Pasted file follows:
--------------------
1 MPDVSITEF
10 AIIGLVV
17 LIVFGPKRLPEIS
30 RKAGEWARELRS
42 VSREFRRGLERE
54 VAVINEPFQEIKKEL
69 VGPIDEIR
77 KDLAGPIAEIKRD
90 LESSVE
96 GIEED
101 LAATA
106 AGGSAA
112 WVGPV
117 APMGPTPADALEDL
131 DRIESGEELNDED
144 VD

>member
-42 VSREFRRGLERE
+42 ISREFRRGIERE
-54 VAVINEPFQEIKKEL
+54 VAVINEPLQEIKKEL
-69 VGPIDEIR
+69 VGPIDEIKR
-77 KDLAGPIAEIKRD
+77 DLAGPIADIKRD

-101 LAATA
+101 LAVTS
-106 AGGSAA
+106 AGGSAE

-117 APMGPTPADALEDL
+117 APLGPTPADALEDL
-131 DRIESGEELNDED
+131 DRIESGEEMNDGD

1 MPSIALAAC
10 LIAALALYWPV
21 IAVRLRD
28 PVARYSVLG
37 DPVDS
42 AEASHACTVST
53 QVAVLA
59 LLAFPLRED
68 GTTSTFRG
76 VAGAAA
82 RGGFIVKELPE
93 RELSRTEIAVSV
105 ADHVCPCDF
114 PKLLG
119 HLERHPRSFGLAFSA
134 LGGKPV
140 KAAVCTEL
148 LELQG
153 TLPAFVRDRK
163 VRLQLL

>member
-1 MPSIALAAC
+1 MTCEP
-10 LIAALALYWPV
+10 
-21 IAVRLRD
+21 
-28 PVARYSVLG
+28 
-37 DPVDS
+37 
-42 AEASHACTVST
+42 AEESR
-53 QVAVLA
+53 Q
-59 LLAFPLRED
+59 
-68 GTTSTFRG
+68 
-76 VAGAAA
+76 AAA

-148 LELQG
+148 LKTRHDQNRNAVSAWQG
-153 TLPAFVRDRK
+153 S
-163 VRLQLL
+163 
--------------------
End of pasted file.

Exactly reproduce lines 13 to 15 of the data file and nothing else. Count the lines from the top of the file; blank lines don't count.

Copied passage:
112 WVGPV
117 APMGPTPADALEDL
131 DRIESGEELNDED